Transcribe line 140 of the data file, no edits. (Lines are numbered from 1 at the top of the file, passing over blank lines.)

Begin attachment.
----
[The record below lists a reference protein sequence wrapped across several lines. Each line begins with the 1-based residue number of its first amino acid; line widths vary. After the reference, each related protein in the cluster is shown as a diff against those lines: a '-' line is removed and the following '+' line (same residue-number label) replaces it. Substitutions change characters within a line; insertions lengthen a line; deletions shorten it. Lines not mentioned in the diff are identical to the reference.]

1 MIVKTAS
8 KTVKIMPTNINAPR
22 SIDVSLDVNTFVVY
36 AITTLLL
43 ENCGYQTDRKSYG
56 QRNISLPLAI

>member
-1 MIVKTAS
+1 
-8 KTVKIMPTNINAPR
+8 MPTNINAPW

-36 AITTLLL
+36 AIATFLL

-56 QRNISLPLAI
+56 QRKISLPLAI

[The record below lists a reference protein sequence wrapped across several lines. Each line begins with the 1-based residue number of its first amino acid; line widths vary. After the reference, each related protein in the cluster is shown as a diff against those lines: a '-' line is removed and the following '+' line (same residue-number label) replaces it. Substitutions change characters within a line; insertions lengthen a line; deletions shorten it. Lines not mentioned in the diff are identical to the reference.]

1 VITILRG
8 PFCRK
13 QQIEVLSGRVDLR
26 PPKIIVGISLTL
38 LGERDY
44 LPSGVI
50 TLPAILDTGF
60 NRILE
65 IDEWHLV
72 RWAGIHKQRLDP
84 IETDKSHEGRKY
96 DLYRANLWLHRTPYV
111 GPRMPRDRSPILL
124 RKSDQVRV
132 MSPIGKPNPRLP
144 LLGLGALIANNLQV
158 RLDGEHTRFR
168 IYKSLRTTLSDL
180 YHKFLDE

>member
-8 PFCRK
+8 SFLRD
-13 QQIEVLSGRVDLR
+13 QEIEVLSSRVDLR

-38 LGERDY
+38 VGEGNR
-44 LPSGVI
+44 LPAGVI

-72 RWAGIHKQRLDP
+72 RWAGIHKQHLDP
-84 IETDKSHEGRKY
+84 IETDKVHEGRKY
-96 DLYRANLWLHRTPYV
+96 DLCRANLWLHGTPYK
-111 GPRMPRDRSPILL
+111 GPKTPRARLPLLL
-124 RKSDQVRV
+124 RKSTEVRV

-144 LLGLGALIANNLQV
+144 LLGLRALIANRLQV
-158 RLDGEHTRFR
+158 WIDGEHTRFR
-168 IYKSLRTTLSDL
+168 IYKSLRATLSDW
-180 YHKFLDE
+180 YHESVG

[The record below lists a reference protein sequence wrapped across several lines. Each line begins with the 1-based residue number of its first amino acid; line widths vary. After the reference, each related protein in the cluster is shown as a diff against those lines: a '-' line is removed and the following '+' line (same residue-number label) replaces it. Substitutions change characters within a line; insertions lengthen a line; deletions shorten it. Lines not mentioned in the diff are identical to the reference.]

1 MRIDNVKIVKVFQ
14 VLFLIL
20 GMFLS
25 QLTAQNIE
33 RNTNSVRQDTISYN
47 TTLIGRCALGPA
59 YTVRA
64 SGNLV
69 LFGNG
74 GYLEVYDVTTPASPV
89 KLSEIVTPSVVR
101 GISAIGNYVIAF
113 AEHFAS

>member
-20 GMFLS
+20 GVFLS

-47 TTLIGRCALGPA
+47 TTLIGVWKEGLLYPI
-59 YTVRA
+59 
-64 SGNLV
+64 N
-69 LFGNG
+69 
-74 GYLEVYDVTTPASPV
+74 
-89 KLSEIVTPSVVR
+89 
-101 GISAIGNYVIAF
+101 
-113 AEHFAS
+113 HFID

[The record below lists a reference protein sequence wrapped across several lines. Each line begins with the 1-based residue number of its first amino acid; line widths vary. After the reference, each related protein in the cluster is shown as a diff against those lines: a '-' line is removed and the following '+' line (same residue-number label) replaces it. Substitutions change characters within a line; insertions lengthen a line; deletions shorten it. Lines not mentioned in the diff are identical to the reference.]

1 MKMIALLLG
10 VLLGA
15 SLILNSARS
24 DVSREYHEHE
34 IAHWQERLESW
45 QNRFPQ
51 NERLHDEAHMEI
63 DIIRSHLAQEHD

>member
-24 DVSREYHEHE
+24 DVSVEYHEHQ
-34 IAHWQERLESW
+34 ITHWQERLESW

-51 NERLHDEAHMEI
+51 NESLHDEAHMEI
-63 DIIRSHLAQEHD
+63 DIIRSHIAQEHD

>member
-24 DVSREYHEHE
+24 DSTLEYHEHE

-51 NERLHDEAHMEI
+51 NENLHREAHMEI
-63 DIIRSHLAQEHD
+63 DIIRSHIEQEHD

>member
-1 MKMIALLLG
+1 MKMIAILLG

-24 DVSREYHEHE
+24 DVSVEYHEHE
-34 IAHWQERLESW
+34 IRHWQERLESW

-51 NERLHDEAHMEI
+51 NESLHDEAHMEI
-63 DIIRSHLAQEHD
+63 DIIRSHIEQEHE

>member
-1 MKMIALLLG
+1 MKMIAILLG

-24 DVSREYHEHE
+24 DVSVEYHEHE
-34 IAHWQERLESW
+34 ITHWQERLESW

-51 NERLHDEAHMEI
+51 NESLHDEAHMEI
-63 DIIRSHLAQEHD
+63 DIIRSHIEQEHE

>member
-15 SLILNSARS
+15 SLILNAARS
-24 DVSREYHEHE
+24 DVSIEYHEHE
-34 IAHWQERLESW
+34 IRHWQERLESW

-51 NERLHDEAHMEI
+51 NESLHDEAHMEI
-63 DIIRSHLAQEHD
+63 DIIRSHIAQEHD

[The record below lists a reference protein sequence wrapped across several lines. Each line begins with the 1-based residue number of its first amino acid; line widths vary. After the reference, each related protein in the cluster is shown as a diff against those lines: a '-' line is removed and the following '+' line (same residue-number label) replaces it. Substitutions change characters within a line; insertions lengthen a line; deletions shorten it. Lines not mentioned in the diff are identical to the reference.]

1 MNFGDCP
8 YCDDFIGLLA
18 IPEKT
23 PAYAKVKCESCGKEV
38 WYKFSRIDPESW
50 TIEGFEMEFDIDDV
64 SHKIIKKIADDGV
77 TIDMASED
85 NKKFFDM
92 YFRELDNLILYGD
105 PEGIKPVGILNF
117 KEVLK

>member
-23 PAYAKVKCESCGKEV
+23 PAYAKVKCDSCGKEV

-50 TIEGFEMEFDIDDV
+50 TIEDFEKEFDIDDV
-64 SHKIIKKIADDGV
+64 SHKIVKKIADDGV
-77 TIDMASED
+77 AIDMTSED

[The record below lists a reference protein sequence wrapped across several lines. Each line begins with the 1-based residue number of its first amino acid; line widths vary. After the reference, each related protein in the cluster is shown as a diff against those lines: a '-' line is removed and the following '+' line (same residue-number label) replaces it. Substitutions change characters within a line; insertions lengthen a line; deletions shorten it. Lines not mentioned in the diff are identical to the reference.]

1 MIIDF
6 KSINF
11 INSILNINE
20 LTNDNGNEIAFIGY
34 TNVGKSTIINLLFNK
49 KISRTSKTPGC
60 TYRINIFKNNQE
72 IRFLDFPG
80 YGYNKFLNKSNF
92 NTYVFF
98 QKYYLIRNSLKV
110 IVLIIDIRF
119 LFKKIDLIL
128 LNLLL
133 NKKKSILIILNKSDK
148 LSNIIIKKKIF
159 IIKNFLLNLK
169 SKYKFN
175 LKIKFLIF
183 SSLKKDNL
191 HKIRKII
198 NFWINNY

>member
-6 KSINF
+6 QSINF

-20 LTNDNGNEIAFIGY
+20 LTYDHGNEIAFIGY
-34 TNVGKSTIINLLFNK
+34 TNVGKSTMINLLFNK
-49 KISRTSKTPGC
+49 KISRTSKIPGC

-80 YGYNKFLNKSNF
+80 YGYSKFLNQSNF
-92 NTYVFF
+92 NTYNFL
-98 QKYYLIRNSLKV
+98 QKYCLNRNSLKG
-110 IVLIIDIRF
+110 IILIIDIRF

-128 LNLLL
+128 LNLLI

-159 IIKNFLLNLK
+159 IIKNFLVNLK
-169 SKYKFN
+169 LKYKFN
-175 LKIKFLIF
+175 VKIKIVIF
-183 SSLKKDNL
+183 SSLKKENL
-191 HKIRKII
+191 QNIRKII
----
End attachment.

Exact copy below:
-51 NERLHDEAHMEI